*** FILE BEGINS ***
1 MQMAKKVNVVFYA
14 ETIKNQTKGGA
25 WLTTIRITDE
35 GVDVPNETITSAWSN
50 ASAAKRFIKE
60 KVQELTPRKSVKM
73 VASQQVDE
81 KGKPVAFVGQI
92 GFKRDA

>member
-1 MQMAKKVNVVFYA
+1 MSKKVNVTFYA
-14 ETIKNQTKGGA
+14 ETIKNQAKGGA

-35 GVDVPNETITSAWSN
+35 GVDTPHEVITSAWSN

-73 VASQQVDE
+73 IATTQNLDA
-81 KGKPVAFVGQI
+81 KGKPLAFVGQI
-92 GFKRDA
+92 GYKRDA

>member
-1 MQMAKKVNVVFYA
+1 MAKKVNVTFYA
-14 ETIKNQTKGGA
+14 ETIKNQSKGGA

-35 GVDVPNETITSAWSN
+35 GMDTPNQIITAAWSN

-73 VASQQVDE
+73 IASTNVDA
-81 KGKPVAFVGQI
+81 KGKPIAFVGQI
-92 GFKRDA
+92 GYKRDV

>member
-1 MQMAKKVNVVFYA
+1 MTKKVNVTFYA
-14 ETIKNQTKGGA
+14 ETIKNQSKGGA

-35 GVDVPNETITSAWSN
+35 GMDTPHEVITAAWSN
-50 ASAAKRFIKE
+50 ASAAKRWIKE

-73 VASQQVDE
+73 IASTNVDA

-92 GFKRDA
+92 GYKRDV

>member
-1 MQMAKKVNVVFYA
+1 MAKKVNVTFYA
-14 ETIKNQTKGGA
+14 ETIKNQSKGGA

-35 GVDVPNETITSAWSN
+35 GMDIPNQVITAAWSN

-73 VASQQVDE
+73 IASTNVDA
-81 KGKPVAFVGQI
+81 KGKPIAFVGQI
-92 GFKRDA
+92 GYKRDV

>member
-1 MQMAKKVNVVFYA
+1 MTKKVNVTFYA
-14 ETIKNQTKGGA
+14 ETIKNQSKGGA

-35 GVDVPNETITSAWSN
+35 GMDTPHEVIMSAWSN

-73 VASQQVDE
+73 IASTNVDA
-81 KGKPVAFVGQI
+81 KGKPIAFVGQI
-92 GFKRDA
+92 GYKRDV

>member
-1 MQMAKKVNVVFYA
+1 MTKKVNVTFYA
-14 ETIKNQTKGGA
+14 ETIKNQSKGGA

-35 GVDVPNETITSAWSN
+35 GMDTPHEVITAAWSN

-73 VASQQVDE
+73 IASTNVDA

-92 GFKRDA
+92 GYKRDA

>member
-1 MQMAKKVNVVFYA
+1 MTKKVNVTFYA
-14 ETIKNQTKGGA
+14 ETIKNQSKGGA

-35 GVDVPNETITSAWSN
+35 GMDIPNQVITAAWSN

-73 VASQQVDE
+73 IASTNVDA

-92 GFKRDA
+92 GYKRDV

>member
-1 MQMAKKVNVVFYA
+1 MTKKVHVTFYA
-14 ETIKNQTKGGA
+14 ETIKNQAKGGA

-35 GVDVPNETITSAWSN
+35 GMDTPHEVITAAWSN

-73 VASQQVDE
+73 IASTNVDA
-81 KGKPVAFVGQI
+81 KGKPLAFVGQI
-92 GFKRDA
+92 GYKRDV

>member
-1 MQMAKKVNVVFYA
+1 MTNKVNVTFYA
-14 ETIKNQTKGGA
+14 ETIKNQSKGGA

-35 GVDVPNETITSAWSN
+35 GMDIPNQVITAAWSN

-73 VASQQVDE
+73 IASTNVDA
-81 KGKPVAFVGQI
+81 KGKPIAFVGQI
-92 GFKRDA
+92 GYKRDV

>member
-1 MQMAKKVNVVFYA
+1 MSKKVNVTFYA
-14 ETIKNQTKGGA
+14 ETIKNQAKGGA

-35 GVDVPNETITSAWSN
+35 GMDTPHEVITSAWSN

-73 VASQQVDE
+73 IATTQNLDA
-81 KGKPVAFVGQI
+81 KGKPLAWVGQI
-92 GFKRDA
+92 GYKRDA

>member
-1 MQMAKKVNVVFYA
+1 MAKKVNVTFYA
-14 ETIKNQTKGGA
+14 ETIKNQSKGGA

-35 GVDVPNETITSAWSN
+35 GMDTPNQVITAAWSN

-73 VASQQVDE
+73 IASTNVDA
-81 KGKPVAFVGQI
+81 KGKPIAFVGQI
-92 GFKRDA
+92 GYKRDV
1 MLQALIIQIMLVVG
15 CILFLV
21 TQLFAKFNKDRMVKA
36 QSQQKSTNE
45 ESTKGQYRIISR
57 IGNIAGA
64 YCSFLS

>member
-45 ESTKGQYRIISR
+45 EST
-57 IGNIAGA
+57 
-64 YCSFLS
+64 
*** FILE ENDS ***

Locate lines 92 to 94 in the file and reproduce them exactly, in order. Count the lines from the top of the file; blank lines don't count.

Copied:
+35 GMDIPNQVITAAWSN

-73 VASQQVDE
+73 IASTNVDA